Ford Tonk a Pom in Backyard Cricket
Ford Australia‘s contribution to the Australia/England Ashes cricket series is “Tonk a Pom”, a web site dedicated to good natured humour. The site’s key interactive feature is the “Tonk a Pom” game in which players adopt an Australian ‘tonker’ (from a choice of Michael Clarke, Matthew Hayden, Mike Hussey or Andrew Symonds), face the English bowlers, and hit the ball out of the stadium. The more skillfully and hard you ‘tonk’ the ball the further you go – reaching the Gabba (Brisbane), Adelaide, Sydney Cricket Grounds and so on.
Besides the online game, the www.tonkapom.com.au site includes opportunities to win a Ford, information on four Australian cricketers, state and local cricket, information on collectible cards found at the Ford pavilions at each of the Ashes venues, wallpapers and screensavers, and the two television commercials.
Both Tonk A Pom and Tonk a Kiwi are referring people straight to the Ford Ranger website. The games are off, perhaps because Australia recently lost the Chappell Hadlee Trophy to New Zealand and the Commonwealth Bank series to England. What’s more – the Australian cricket side has been relegated to second place in the One-Day-International ranking, now behind South Africa.
Matt Hayden demonstrates how to Tonk A Pom!
“Step 1: When facing a Pom, avoid the orthodox batting stance. Instead, assume a position that says “Pom, you’re in our backyard now and you’re about to cop the traditional Aussie welcome – A tonking.” This will unsettle the Pom, making him wish that when he was back in Public School he’d joined the chess team like mummy had suggested.
“Step 2: Having successfully taken the Pom’s mind off the task at hand i.e. bowling, he’ll deliver a ball so slow you’ll be able to count the stitches in the seam. With the ball appearing the size of a watermelon, you’ll be supplied ample time to scan the extremities of the playing field and select an appropriate location to despatch the ball.
“Step 3: Go the tonk!
“Step 4: For dramatic effect, gaze heroically to the horizon. This gesture will further undermine the Pom’s confidence and reinforce the fact that one of his team-mates will be required to run a half marathon in order to retrieve the ball.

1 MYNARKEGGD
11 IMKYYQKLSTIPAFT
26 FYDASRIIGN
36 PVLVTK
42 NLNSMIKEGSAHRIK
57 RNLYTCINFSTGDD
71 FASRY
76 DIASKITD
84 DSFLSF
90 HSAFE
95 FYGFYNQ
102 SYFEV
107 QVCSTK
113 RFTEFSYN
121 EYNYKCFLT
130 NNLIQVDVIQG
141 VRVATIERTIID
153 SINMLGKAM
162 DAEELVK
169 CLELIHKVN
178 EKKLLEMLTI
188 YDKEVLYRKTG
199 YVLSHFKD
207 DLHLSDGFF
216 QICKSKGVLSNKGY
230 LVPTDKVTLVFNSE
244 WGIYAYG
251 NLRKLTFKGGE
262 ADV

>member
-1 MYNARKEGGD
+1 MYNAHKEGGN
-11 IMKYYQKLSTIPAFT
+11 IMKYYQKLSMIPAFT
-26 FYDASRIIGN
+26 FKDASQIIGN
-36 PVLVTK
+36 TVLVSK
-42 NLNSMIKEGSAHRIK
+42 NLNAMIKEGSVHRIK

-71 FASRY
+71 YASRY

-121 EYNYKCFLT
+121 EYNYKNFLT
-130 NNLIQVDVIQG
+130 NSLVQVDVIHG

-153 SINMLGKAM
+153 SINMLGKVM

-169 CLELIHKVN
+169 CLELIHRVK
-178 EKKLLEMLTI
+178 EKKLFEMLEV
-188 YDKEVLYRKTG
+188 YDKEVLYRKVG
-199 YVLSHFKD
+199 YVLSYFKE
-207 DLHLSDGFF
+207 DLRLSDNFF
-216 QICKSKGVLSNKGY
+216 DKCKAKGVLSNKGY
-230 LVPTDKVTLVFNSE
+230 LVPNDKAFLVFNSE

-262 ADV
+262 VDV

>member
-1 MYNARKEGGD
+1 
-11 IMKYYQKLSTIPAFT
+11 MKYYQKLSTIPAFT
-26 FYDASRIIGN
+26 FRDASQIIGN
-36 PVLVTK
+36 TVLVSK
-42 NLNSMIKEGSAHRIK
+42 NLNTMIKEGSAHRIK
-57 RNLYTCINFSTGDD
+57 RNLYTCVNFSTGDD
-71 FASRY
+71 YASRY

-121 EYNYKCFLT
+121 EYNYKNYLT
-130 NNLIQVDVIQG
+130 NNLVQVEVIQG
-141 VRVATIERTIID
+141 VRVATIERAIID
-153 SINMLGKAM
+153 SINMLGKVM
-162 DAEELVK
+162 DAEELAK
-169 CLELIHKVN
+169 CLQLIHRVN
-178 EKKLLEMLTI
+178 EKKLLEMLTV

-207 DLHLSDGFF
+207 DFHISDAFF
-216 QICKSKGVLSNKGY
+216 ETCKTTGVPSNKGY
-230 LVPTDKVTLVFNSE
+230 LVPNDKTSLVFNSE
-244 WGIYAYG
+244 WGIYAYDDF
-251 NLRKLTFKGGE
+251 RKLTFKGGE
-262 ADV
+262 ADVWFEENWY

What does ‘Tonk’ mean?
The first definition in the Chambers Dictionary:
tonk (colloq) vt to strike; to defeat; to hit (a cricket ball) into the air; to hit (a ball) with a flat, wooden sound, or with an unenergetic or casual stroke. – n tonk’er [Imit]
Other blogs referring to ‘Tonk A Pom’
See also Stick It To The Poms – another interactive cricket site…
The Australian Advertising Standards Board ruled in December 2006 that five campaigns using the term ‘Poms’ were not intended to vilify or racially slur English people.
Some examples of the advertising taglines included “sends shivers down a Pom’s spine”; “the Poms are going to choke”; “Aussie cricket fans can stick it to the Poms”; and “for backyard fun, tonk a Pom”.
The community organisation, British People Against Racial Discrimination, was among several complainants who had objected to the use of the word “Pom” as a “derogatory, offensive and racist slur”.
In deliberating on the complaints, the Board considered that the use of the word “Pom” is part of the Australian vernacular, which is largely used in playful and often affectionate terms.
The Board also found that “Pom” is not used in a way to vilify, or incite racial hostility towards, people of British extraction, particularly when considered in the context of the cricketing tradition and affectionate rivalry between the two countries.
The Board unanimously dismissed the complaints against the five ads.
The Tonk A Pom Backyard Cricket game, along with its successor, Tonk A Kiwi, was developed by online agency Web Development Group (WDG).